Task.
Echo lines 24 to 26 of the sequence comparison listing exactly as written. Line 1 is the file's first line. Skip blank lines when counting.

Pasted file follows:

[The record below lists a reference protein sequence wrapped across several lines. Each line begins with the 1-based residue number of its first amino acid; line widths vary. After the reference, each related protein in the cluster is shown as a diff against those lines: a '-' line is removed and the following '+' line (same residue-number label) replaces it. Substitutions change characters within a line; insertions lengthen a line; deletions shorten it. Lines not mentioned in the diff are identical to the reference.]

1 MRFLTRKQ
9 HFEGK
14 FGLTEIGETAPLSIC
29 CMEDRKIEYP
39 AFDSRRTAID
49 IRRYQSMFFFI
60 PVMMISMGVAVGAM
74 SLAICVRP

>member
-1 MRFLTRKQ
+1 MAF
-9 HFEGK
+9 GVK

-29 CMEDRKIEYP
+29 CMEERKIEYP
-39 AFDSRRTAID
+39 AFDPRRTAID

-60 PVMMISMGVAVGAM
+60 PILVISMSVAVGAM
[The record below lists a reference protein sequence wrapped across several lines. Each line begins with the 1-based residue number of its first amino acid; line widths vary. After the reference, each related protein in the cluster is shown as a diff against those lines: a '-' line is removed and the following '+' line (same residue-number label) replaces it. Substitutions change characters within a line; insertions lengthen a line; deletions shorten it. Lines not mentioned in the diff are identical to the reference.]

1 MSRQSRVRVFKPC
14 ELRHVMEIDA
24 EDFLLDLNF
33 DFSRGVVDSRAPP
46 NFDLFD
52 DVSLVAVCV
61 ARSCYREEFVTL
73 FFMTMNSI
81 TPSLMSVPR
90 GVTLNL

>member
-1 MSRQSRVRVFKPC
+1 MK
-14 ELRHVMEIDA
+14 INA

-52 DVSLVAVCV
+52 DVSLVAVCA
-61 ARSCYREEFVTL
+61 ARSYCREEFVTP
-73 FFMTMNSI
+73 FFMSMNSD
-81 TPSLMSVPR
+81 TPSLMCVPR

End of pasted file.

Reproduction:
24 EDFLLDLNF
33 DFSRGVVDSRAPP
46 NFDLFD